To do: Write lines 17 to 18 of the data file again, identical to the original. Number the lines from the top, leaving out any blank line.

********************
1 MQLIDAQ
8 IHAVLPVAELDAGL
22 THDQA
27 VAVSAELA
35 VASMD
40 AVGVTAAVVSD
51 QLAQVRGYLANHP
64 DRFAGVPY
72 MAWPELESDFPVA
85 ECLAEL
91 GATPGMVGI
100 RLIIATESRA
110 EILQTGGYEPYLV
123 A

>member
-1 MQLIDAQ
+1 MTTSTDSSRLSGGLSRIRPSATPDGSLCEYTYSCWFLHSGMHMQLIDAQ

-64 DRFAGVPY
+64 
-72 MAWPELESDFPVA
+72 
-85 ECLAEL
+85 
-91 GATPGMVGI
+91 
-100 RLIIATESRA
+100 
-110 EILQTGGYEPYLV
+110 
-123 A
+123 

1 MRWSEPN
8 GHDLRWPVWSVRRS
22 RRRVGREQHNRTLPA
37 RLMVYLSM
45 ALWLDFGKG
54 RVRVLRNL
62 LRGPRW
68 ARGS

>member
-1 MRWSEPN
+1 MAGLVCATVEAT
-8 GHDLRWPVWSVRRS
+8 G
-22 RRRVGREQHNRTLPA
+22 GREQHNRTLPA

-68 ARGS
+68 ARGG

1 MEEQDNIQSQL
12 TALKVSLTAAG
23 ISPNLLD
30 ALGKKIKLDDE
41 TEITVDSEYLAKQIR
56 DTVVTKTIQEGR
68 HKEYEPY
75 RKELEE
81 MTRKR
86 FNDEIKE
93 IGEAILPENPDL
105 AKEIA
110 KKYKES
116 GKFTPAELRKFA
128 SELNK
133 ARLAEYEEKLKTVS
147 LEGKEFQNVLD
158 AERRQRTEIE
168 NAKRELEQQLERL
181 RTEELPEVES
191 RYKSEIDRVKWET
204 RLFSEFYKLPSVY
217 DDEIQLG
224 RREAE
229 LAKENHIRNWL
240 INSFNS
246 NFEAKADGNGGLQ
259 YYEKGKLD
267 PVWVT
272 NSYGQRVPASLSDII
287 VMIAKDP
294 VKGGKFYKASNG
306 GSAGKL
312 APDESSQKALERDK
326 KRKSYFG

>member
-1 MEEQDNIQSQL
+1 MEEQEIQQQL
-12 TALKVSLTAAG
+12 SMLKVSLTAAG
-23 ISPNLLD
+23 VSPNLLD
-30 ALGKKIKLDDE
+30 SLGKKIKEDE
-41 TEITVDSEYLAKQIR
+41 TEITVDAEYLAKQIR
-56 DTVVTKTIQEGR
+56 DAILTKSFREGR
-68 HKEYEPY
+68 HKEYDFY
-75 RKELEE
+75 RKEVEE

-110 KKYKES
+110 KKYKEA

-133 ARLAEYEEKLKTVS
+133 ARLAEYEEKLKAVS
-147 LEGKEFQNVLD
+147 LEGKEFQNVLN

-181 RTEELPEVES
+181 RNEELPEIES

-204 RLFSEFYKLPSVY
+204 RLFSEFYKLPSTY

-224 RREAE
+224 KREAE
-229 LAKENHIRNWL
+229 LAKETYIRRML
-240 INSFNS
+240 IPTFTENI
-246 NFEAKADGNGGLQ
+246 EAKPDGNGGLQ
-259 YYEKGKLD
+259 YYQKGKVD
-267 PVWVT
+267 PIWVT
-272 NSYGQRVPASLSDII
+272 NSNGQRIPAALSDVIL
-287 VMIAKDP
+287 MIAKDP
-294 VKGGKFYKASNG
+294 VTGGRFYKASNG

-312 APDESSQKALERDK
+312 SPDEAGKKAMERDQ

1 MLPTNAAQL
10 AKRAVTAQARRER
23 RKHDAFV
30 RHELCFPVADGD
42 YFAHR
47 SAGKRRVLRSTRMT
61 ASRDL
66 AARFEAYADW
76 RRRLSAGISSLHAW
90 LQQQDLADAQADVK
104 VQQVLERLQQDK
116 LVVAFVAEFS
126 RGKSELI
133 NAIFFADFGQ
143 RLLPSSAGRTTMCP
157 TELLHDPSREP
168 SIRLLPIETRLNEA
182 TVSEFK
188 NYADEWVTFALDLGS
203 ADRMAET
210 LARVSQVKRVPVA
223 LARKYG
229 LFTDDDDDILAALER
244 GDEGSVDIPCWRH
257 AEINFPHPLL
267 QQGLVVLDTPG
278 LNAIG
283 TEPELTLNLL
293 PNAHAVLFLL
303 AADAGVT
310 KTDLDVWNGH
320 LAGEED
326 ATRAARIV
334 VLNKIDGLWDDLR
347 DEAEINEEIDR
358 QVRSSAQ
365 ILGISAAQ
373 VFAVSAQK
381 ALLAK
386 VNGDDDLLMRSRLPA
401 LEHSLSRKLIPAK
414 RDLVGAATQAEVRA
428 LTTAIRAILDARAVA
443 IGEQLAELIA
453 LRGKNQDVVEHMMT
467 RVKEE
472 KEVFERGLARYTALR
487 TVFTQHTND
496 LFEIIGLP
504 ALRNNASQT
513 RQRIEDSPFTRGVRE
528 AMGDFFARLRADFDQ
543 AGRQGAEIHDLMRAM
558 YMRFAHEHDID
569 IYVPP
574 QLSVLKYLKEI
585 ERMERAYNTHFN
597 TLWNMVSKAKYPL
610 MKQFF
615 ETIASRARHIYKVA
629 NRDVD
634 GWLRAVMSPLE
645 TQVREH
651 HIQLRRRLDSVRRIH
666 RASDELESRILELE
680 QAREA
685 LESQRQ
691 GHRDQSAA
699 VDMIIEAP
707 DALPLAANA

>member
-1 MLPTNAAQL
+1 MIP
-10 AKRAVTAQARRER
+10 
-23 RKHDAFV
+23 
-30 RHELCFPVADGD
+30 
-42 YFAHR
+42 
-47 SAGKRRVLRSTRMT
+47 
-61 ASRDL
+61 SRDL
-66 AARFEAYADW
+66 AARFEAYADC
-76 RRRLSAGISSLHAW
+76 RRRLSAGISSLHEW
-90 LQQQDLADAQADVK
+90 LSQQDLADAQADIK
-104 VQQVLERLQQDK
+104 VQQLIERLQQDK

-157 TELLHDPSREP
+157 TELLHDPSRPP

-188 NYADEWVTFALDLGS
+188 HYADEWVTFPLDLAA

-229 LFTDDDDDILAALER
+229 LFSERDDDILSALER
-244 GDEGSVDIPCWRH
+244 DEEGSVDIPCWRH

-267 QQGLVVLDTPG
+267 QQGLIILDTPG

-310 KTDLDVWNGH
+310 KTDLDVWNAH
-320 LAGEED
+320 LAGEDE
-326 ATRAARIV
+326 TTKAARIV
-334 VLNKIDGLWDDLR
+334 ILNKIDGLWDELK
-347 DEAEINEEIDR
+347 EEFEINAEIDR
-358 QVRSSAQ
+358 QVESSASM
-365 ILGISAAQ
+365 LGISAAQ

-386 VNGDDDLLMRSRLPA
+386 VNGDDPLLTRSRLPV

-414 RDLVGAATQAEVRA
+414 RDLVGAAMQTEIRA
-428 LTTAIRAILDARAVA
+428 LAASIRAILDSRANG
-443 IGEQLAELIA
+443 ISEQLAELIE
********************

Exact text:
+1 MTTSTDSSRLSGGLSRIRPSATPDGSLCEYTYSCWFLHSGMHMQLIDAQ

-64 DRFAGVPY